Ministry drafts auto part tax cut
Its WTO commitments require Vietnam to maintain a tax level on import auto components between zero per cent and 30 per cent. Officials say the tax changes will also serve domestic interests.
Speaking at a press conference at Smart Industry World 2017 in Hà Nội on Wednesday, Deputy Minister of Industry and Trade Do Thang Hai said the import tax cuts would bolster auto production in Vietnam by leveling the playing field between imported vehicles and vehicles made in the country with imported parts.
“Automakers said that they had not received much support from the State, but the Government’s coming document will create fair play for businesses,” Hải said, according to plo.vn. “Automakers and auto assemblers only need to be treated as fairly as auto importers.”
The automakers have invested thousand, even dozen thousand billions of đồng , but there is still an unreasonable thing that the import tax on auto parts is higher than that of complete built-up units, said Hai.
In a draft document currently being sent to relevant ministries, sectors and associations to collect ideas, the finance ministry presents two methods for implementing the tax cuts, which will apply to parts that are used to assemble cars with nine seats or fewer and trucks with capacity of five tonnes and below in Vietnam. The document will be submitted to the Prime Minister for approval in the future and would be in effect from January 1, 2018 to December 31, 2022.
In the ministry’s first proposed method, the import tariffs on 163 auto parts will be down to zero per cent. Accordingly, the average tariff of the set of auto components will be reduced from 14-16 per cent to 7 per cent for the nine-seat cars and to 1 per cent for trucks.
In the second method, the ministry wants to decrease import tariffs on 19 parts including engine, gear-box, automatic transmission system and fuel injection pump, which are not produced in Vietnam, from 3-50 per cent currently to 0 per cent. Under this plan, the average import tax on the set of auto components would decrease from 14-16 per cent to 9-11 per cent for cars and to 7.9 per cent for trucks.
According to the finance ministry, both methods encourage businesses to manufacture and assemble autos locally. Officials say the cuts would increase competitiveness with imported cars, support the local industry, increase domestic consumption and promote exports.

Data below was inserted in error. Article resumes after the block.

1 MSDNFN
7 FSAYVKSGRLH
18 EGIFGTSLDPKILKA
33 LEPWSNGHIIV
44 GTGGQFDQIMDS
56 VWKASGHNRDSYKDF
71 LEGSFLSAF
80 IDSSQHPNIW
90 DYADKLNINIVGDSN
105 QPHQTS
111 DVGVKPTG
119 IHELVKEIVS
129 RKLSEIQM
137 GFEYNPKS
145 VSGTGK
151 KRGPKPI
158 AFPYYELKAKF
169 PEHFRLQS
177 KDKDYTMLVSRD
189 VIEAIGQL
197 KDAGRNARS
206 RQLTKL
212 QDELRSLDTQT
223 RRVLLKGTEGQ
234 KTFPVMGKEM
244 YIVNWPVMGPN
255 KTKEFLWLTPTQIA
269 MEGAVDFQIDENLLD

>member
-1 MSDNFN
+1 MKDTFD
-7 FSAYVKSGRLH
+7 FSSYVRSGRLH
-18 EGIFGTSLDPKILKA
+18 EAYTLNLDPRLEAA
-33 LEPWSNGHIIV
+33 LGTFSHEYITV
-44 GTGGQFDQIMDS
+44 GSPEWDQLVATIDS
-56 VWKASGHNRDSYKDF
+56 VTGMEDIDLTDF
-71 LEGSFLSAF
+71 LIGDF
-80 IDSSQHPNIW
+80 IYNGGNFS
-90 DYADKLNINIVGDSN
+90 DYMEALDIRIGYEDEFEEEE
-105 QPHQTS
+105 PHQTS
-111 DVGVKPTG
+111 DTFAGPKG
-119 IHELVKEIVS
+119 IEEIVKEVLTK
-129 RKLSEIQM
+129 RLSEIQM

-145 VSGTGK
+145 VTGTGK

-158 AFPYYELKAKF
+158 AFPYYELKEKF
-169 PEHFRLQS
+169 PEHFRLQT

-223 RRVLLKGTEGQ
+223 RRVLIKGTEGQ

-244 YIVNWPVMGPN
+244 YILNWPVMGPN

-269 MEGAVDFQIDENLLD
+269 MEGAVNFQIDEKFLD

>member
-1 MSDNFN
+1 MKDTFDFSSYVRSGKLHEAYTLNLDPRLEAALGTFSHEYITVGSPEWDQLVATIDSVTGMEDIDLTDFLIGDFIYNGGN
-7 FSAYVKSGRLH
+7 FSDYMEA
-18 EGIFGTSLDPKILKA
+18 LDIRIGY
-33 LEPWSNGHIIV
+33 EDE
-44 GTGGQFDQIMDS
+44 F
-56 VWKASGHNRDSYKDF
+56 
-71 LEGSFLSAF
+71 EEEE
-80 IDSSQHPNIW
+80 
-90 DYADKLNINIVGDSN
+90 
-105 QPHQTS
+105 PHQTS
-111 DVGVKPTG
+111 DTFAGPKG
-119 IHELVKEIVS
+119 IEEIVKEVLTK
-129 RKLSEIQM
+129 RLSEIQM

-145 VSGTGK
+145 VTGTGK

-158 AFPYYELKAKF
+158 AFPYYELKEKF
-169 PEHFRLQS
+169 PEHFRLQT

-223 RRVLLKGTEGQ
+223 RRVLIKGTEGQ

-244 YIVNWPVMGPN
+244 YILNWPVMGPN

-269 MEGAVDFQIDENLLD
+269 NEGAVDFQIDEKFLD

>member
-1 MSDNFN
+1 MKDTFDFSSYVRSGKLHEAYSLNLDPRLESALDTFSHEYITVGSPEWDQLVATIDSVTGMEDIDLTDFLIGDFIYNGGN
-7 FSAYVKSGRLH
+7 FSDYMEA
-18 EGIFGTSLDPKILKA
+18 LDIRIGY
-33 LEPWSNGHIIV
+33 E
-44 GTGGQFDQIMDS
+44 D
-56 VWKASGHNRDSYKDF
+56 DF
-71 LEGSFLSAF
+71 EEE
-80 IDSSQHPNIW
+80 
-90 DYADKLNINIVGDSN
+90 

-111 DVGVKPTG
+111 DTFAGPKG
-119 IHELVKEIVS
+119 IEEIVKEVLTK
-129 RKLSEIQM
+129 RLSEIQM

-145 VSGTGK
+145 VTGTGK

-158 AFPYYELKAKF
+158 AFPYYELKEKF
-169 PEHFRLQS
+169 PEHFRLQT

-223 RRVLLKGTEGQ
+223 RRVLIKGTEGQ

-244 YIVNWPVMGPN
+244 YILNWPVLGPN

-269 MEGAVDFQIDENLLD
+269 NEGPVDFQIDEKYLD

Comparing the two methods, the ministry said the first method would help automakers cut costs more significantly than the second method.
The first method would decrease total import taxes on components for both kinds of vehicles by an estimated VND5.23 trillion (US$229.79 million). It would result in VND535 billion more in corporate income as production increased. As for the second method, the total import tax would be reduced by VND3.5 trillion and corporate income would increase by VND535 billion.
Requirements for automakers
To benefit from the tax cuts, the ministry said the automakers would have to reach an annual growth rate of 16-18 per cent and 40 per cent of production value must be accrue locally, in line with the national automobile industry development programme. Automakers that don’t hit the targets will pay higher taxes on imported parts.
Manufacturers of cars must reach an annual growth rate of 16 per cent, with a minimum output of 34,000 units by 2018. Output must rise steadily each year to hit 61,000 units by 2022.
With this requirement, the ministry said three may be already qualified to join in the programme. According to the Tien Phong (Vanguard) Newspaper, they are Toyota Motor Vietnam, Hyundai Thanh Cong and the Truong Hai Automobile Corporation.
As for trucks, the ministry requires the manufacturers to achieve an annual growth rate of 18 per cent, with a minimum output of 8,000 units in 2018, raised to 15,000 by 2020.
There may be one business qualified under these regulations, said the ministry.
Autos must also meet emissions and fuel consumption standards. The cars are required to have engine displacement of 2,000cc and below, meaning they must be relatively fuel efficient. The cars must also consume less than seven litres to travel 100km, and cars and trucks must meet strict European exhaust emission standards.